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Book Review: Into the Bright Unknown by Rae Carson

Into the Bright Unknown by Rae Carson

Title: Into the Bright Unknown

Author: Rae Carson

Series: Goldseer Trilogy #3

Genre: YA Fantasy

Rating: 1/5 stars

The Overview: Leah is poised to have everything she ever dreamed of on the long, dangerous journey to California’s gold fields—wealth, love, the truest friends, and a home. Thanks to her magical ability to sense precious gold, Leah, her fiancé Jefferson, and her friends have claimed rich land in California Territory. But their fortune makes them a target, and when a dangerous billionaire sets out to destroy them, Leah and her friends must fight back with all of their power and talents.

Leah’s magic is continuing to strengthen and grow, but someone is on to her—someone who might have a bit of magic herself. The stakes are higher than ever as Lee and her friends hatch a daring scheme that could alter California’s history forever. -Goodreads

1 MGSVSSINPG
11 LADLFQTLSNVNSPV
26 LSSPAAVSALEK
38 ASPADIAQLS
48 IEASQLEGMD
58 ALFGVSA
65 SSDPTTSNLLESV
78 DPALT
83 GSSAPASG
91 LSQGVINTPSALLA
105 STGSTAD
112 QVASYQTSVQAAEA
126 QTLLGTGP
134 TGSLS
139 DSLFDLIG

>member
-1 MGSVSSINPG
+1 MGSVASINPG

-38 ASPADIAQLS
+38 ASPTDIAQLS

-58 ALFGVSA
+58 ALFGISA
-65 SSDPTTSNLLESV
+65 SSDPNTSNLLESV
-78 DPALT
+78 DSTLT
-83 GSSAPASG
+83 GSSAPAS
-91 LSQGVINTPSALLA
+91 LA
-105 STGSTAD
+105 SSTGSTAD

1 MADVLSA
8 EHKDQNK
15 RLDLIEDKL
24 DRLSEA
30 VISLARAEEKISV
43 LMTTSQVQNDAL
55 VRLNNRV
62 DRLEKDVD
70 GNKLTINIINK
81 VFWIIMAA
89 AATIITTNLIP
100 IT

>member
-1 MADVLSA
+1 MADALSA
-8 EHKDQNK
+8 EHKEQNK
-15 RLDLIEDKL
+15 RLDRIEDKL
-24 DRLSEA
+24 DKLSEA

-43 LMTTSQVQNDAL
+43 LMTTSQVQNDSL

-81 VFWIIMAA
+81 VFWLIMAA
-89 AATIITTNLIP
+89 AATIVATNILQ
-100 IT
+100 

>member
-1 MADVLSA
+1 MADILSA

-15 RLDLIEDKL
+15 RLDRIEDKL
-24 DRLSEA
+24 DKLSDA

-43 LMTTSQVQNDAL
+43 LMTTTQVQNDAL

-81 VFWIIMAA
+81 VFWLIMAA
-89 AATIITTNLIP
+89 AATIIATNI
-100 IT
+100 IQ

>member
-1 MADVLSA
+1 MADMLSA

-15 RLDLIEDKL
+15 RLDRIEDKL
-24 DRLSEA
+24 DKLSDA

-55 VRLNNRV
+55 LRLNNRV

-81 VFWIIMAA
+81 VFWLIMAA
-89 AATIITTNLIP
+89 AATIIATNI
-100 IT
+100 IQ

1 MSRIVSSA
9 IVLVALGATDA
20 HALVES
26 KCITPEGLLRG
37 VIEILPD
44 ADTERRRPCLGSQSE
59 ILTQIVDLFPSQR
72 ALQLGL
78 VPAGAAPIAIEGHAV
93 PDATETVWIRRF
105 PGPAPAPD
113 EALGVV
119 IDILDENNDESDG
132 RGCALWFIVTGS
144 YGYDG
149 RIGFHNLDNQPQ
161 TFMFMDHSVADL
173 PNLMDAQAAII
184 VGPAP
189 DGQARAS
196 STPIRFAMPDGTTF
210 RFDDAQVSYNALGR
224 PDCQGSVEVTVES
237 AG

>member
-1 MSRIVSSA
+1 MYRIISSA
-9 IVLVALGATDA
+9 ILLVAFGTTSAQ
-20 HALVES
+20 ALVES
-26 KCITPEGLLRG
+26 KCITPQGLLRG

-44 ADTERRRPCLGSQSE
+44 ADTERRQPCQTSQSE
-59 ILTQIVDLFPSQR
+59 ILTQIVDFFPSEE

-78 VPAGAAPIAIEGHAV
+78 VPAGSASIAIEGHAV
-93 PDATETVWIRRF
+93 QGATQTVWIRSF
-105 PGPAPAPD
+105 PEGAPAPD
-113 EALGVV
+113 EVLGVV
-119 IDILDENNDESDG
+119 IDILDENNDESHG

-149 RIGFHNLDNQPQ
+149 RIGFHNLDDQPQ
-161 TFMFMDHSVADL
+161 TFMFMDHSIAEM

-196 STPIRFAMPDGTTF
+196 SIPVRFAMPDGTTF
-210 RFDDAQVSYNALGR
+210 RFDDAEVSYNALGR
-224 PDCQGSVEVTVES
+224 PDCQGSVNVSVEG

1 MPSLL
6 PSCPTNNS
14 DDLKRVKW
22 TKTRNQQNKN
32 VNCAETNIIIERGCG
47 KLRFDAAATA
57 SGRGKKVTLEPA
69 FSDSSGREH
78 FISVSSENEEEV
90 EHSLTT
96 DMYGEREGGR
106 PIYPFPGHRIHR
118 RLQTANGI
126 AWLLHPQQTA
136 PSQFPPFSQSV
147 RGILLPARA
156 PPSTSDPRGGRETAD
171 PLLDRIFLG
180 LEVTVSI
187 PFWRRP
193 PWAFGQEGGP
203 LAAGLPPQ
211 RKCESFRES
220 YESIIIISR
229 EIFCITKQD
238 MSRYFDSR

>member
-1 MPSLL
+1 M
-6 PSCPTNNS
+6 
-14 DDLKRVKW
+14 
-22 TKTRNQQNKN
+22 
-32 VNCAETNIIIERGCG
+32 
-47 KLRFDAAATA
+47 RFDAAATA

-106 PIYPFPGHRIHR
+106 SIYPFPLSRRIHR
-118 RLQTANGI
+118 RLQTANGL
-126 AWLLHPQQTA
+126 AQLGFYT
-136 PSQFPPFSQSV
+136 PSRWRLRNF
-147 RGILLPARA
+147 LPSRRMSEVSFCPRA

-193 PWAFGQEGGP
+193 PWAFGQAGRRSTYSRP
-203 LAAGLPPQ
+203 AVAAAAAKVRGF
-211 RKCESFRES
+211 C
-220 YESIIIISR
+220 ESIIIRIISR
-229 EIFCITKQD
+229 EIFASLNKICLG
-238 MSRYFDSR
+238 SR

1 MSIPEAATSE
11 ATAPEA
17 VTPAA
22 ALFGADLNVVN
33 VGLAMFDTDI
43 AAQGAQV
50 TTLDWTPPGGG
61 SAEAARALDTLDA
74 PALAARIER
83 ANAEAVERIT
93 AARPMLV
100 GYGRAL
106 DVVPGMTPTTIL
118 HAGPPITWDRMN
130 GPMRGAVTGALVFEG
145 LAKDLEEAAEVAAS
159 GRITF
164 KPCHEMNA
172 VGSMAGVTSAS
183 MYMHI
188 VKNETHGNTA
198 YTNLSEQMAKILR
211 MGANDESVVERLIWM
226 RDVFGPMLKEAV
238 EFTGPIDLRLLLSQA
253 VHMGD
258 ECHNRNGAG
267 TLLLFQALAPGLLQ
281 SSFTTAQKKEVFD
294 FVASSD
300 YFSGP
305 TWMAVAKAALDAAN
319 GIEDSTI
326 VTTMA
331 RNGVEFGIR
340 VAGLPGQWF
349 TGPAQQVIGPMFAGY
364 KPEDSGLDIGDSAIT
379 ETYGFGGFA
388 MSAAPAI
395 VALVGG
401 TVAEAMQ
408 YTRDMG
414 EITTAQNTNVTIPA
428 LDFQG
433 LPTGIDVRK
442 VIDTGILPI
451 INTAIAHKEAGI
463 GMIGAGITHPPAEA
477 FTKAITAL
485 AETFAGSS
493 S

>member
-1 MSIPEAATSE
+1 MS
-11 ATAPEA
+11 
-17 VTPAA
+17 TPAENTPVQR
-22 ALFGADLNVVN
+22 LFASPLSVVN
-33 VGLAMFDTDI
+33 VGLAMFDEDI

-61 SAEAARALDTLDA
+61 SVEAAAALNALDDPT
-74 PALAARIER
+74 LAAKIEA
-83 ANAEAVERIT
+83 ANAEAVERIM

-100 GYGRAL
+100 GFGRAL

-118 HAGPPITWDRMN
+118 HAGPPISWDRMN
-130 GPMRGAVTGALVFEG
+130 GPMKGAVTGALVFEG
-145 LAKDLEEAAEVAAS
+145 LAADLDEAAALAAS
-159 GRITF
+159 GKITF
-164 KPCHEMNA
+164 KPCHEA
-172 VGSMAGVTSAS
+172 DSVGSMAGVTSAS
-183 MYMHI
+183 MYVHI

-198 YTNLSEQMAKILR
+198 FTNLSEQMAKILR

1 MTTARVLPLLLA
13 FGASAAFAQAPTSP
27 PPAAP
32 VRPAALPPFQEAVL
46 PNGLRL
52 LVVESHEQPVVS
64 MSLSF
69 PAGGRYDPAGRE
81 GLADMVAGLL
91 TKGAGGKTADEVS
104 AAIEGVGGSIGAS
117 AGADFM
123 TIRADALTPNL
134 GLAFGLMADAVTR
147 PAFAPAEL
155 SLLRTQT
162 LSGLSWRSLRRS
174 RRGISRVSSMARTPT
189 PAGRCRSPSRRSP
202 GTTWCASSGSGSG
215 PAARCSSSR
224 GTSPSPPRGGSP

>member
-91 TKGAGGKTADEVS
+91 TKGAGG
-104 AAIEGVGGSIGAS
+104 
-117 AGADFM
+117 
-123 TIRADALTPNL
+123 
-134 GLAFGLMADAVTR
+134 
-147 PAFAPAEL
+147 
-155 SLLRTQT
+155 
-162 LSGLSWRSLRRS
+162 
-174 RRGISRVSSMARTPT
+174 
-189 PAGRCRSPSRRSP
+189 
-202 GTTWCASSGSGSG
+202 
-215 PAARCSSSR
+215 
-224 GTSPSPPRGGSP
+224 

The Review:

I finished this book in October 2017. It’s October 2020 and I’m just now sure enough of my thoughts to write a small review.

I was very disappointed in this installment.

It didn’t add anything of value to the series. The first two books had so much substance and depth, it could’ve ended strongly at a duology. The plot here felt unnecessary and forced, as if it were written purely for the sake of publishing a third book (the main arc of the story was resolved completely in the second novel, so everything beyond that seemed contrived just to extend word count). Perhaps it added a bit of “where are they now?” but an epilogue could’ve covered the same ideas in a couple of pages had the same amount of substance.

I have the first two books prominently displayed in my library because they were awesome! I keep stalling on buying this one. I’m such a completionist, it bugs me not having the full set, but my disappointment in it was so strong, I almost think it would make me more unhappy having to designate shelf space to it. Harsh, I know. But Carson is such a good writer, I’d prefer to continue on pretending my precious duology is all she wrote for this series.